One thing is clear: LSD (I am using "LSD" as shorthand for the whole class of psychedelic drugs) raises exciting and important questions. As an amateur psychologist, I am interested in what LSD indicates about the mind. As an educational psychologist, I am curious about the implications for learning and development. As a human being and a citizen of my country and my planet, I wonder what insights it provides for culture and society. This essay is an attempt to think about these issues rather than to solve them; to bring them forward for open, intelligent discussion rather than to keep them buried in an intellectual underground-to encourage additional careful, legal research and its open communication rather than clandestine, illegal research and word-of-mouth rumor. Although this essay is based on my own experiences, it reflects more than my individual case. Most of the ideas are common currency among my consciousness colleagues. The essay is more collection than creation.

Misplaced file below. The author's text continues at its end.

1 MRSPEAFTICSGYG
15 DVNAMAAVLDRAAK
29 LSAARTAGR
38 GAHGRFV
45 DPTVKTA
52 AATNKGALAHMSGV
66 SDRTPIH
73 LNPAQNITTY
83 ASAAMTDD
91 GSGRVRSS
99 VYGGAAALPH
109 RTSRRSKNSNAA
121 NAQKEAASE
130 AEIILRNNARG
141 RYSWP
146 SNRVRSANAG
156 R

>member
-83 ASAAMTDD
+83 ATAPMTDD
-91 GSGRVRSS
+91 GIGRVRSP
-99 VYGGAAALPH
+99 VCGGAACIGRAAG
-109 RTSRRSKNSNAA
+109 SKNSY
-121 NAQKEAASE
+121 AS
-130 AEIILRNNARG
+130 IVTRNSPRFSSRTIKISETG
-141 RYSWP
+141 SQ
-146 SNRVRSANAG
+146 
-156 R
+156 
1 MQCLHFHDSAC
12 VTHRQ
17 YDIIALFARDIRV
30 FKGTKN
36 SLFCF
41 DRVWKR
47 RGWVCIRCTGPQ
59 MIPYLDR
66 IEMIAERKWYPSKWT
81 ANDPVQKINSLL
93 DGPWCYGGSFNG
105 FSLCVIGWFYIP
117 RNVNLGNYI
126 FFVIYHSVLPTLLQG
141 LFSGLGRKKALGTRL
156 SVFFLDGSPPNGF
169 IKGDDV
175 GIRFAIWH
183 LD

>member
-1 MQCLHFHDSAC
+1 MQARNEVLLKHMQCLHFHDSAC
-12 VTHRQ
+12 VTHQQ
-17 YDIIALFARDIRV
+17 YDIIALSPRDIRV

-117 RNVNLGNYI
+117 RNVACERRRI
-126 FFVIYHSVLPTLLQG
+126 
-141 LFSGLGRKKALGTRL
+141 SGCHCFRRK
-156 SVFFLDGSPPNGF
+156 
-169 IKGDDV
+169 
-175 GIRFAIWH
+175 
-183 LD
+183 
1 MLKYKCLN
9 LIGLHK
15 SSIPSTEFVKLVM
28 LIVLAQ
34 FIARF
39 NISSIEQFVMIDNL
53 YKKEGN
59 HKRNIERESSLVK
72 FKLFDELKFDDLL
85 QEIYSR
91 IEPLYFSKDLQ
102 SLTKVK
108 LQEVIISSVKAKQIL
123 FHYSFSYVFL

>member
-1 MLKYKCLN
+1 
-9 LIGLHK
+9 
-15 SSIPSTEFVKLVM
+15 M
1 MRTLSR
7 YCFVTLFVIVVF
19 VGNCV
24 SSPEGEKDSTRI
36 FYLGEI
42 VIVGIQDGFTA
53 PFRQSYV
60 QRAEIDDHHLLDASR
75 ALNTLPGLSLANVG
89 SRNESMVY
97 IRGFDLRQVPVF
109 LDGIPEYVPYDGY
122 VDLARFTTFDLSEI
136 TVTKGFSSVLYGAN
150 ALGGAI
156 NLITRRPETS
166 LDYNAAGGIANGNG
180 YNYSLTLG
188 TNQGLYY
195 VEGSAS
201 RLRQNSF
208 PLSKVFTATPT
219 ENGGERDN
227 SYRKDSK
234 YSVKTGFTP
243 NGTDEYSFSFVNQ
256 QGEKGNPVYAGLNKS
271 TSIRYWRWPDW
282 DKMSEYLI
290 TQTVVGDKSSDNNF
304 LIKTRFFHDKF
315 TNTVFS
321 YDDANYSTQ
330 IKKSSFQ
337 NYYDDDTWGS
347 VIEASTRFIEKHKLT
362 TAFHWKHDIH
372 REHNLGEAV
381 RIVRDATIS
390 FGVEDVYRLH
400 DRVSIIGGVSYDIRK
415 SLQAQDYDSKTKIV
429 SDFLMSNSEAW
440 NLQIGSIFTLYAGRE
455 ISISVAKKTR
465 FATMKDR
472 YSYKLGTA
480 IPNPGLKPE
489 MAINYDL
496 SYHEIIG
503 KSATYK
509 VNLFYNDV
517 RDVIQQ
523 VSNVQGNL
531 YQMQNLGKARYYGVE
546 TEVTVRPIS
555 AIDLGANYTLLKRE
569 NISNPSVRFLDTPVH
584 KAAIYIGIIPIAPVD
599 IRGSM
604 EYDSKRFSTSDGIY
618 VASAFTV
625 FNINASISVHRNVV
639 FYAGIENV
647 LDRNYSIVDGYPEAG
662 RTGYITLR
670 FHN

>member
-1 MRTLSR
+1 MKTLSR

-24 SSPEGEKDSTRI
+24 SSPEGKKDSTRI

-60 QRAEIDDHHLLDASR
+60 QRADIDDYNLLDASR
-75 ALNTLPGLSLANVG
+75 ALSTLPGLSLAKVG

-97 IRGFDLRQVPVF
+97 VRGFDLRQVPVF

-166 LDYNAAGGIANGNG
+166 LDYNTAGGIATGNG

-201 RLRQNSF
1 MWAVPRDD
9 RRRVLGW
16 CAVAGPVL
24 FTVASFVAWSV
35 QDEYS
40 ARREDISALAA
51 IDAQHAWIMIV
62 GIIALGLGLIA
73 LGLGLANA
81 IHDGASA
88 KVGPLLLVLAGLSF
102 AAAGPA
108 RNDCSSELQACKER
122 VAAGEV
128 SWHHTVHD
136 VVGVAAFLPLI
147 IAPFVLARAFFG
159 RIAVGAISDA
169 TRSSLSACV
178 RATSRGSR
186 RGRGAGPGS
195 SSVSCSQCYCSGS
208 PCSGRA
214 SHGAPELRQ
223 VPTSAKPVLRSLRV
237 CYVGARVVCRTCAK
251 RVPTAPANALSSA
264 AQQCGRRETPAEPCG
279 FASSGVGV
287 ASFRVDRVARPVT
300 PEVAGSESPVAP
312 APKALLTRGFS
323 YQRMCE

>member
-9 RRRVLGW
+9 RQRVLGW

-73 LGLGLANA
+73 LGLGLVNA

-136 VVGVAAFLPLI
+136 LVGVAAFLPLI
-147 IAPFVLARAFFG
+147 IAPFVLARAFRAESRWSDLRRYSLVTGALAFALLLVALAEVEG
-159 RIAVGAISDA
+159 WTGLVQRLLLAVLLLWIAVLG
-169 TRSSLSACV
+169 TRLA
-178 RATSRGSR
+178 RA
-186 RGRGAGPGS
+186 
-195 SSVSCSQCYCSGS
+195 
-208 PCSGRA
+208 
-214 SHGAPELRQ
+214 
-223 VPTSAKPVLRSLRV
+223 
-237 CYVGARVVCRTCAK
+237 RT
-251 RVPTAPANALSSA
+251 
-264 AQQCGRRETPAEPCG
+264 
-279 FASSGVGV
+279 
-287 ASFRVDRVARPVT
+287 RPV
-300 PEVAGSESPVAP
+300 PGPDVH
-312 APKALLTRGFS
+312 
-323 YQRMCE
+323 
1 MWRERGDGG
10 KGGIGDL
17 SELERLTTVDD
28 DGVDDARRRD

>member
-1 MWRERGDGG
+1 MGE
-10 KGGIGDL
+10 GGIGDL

I've titled this essay "New Learning" for several reasons. As an educational psychologist, I'm interested in the implications of LSD research for the study of human learning and for further human development. Through LSD experiences I have learned to look at myself and society in a new way. These experiences have been, in effect, an additional higher education for me, equal in impact, effort, knowledge, beauty, and scope to obtaining a doctorate at Stanford. I value both sets of experiences highly. To me, the LSD-Stanford comparison shines brightly in both directions. Besides, this is a book written largely by and for educators and others who want to increase learning. Finally, I use the gerund to connote a continuing process. The educational topics, philosophical issues, intellectual questions, and personal insights which evolved from my LSD experiences and subsequent investigations are a continuing source of growth. They have piqued my curiosity about areas of literature, religion, anthropology, and philosophy that I underrated before. The sciences, social sciences, and arts have taken on additional coloration and deeper meanings. In a very real sense, LSD experiences resemble a liberal education.